My six-year-old son, JT, is learning to ride a bike. We’ve been so convinced by the compelling and current research coming from folks like Horace Mann and the Prussian Army that we’ve decided to enroll JT in cycling school.
The school’s named “Cycle Riding Ultimately Deconstructed Academy.” Or C.R.U.D. Academy, for short.
JT’s day at C.R.U.D. is organized into several 45 minute periods.
- 8:00 – 8:45 is Handle Bars and Grips
- 8:50 – 9:35 is Pedals and Cranks
- 9:40 – 10:25 is Shifters and Gears
- 10:30 – 11:15 is Balance
- 12:00 – 12:45 is Steering and Braking
- 12:50 – 1:35 is Tubes and Tires
- 1:40 – 2:25 is Frames
Every Friday, JT will take quizzes and tests in each course. Because the school is very cutting edge, we’ll actually be able to see all of his multiple-choice assessments online. I can’t wait to see his performance on the test where he selects the diagram of a person with good balance. And in the fall and spring, JT will take the CRCTs – Cycle Ready Components Test. From those results, not only will we have a better bead on JT’s cycling cognition, but the school will also be able to determine who the best biking teachers are. That’s a win-win.
His mom and I are very excited for the school term to conclude so that we can then take JT to bike with us. He should be so well prepared to put all of those content areas together into an integrated whole. The school told us they wish they could offer such an experiential course, but there’s just not enough time in the day with all of the content to cover. We said we totally understand.
We were thrilled to find a cycling academy that draws from the decades and decades of systemic wisdom from industrial-age structuring of school. I’ll let you know how it goes.
I’m back in the saddle again. This morning, after a long hiatus (too long!), I returned to spin class at the YMCA for some group cycling. While I love this activity, some metaphorical contemplations came to mind while I was riding.
- I was reminded of Rick and Becky DuFour’s definition of professional learning communities, and I was particularly struck thinking about the importance of the interdependence of the team. Often, I have heard Rick compare typical school to a marathon – people all striving toward a common goal, working hard, but not really interdependent…one person’s success does not really depend on other, multiple persons’ successes. Encouragement happens, of course, and there is an energy and advantage to the group, but a group does not really function interdependently. This morning in spin class I was energized and supported by the group dynamic, but our efforts were not truly interdependent. My legs only powered my pedals and gears. I wonder when school work might become more interdependent – truly interdependent. I think we have so much to learn in the schoolhouse from team athletics and performing arts – truly interdependent endeavors with amazing synergies when the whole becomes greater than the sum of its parts.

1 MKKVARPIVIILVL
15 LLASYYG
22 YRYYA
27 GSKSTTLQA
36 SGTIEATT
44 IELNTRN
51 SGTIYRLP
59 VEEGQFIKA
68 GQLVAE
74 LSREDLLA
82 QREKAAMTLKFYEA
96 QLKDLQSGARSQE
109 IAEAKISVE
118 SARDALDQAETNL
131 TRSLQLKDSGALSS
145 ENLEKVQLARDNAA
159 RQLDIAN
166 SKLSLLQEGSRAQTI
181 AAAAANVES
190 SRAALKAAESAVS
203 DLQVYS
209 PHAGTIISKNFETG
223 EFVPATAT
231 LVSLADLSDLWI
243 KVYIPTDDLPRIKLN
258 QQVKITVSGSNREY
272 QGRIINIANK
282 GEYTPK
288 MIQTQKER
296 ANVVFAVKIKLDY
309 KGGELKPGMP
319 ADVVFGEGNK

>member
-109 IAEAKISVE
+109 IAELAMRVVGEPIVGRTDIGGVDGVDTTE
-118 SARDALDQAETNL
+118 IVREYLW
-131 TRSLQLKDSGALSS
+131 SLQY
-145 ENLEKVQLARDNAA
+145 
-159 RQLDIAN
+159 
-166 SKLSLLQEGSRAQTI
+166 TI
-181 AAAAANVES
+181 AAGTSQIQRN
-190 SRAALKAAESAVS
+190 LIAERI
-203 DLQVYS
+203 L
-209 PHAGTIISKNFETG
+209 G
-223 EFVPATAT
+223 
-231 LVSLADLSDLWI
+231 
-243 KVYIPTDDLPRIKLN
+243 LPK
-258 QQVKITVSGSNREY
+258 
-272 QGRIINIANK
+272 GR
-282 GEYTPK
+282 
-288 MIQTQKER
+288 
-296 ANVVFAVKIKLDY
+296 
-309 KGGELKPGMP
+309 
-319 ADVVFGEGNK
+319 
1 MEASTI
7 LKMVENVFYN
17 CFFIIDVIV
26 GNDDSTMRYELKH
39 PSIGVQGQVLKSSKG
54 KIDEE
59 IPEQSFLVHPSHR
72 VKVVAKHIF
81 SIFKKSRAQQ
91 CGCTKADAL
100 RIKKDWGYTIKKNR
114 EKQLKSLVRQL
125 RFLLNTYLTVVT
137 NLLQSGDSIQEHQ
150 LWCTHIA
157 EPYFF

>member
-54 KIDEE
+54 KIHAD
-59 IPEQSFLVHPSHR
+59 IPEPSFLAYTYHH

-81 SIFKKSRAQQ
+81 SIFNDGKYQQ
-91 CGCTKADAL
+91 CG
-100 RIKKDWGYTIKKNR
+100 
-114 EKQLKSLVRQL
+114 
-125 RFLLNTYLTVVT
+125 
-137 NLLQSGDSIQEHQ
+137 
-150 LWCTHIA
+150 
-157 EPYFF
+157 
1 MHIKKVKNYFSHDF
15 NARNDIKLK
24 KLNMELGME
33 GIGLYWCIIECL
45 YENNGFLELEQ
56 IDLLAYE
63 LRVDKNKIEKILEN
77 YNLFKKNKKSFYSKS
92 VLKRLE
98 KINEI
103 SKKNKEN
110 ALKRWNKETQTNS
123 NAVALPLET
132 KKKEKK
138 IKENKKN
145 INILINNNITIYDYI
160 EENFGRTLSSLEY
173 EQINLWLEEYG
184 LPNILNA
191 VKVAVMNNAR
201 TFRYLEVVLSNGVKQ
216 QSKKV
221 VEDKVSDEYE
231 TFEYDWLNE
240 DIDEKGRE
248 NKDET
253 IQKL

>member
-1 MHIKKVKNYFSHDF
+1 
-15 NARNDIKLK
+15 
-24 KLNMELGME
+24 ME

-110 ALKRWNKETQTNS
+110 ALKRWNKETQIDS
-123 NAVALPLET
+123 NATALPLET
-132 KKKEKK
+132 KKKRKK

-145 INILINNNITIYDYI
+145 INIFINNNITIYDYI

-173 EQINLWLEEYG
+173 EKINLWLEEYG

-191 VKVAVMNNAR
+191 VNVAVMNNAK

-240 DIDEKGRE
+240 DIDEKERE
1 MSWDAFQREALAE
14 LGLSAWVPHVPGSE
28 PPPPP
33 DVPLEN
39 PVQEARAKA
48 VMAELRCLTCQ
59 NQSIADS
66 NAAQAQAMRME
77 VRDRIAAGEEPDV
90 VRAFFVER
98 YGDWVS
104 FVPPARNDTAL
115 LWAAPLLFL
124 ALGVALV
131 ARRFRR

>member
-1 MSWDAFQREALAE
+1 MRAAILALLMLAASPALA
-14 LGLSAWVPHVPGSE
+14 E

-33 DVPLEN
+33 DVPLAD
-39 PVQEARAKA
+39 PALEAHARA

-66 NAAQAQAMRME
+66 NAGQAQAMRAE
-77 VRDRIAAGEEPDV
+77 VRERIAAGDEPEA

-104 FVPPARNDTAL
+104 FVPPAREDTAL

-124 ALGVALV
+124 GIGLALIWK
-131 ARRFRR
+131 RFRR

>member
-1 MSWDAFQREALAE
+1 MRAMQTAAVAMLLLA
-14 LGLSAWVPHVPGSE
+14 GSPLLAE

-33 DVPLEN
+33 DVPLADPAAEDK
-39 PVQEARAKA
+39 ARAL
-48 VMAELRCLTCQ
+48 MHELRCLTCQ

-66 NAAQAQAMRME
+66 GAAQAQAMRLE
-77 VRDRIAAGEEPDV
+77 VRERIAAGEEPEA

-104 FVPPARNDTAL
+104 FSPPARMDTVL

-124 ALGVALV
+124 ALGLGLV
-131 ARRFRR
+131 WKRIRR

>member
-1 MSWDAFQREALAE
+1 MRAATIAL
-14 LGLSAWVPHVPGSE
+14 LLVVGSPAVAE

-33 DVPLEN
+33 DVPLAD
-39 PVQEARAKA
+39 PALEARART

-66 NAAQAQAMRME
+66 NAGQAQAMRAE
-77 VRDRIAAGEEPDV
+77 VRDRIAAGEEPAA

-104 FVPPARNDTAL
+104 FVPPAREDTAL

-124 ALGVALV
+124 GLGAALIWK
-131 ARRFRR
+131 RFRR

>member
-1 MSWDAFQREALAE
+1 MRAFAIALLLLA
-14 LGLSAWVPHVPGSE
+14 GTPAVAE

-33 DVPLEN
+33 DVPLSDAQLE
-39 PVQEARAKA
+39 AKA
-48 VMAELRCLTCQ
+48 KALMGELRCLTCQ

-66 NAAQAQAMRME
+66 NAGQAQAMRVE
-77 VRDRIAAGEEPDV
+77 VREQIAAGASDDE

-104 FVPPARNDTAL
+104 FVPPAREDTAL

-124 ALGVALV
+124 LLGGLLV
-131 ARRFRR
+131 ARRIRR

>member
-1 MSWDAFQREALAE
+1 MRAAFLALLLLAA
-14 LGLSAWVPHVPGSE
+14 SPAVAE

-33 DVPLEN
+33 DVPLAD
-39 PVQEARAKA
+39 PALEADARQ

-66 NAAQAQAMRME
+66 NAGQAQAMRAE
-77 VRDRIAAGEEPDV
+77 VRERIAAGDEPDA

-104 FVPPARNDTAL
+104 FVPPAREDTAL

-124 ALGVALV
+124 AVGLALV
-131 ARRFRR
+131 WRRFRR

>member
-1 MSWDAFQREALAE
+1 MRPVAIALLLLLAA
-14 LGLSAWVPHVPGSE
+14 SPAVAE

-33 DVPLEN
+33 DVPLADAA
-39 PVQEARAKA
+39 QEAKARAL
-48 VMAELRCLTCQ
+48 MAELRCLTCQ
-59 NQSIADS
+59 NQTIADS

- Interestingly, the spin room was organized like a typical, quintessential classroom – rows and columns of students facing the front and one instructor facing the group. Why in the world is the spin class organized like this? What possible advantage could this formation have for this group, indoor cycling? What if we organized in a circle? What if the teacher integrated with us and shouted her directions? What if we grouped like a peloton on the open road? Wow, traditional classroom setup really has an influence that places form over function. Perhaps our form should depend on our function?
- The teacher and the students were co-engaged. The teacher was participating with us – herself spinning on a stationary bike. How often do we classroom teachers genuinely participate with our students? Does the nature of a typical classroom prevent us from doing so? If the teacher already knows all of the content to be delivered, are we too focused on filling the relatively empty vessels? Do we see ourselves as the pitchers to the students’ glasses? What if the activities and learning endeavors were more “authentic” (for lack of a better, more accepted word in education to cover such domain)? Would we then participate more with our young learners? Would we feel more like co-learners? Co-riders? Co-solvers of problems? Co-creators?
- My assessment in the spin class was well-aligned with the nature of the activity. I am glad that I didn’t have a written test at the conclusion of the class to confirm my understanding of spin and cardiovascular activity. Are our assessments in school well-aligned to the tasks and demands of our learning? Are our assessments too narrowly clumped on one portion of the learning spectrum? Again, seems we could learn so much from team sports and performing arts in this area. Performance-based assessment exists as such a more genuine method of ascertaining the level of progress and stage of process.
Well, this may seem an awkward transition and unrelated paragraph, but I am re-reading and studying Michael Michalko’s Creative Thinkering, which is about the critical importance of relating seemingly unrelated things to advance creativity, so I feel justified in making this jump – I am wondering about the relationships among the above thinking and a recent, excellent blog post by Shira Leibowitz, “From Facilitator to Activator.” For several years, I have been advocating for teachers being more akin to facilitators. But I am changing course, with Shira, and moving to a higher level of advocacy – for us educators to be activators of synergistic learning and doing among teams and ensembles. We have a lot of good, important work to do. We need to do more than pedal like mad on our own stationary bikes. We need to yoke and harness those gears and chains into a collective whole of activator-ness. We could go so much further…we could go so much faster…we could expend so much less wasted energy.
We should pedal together on the open road.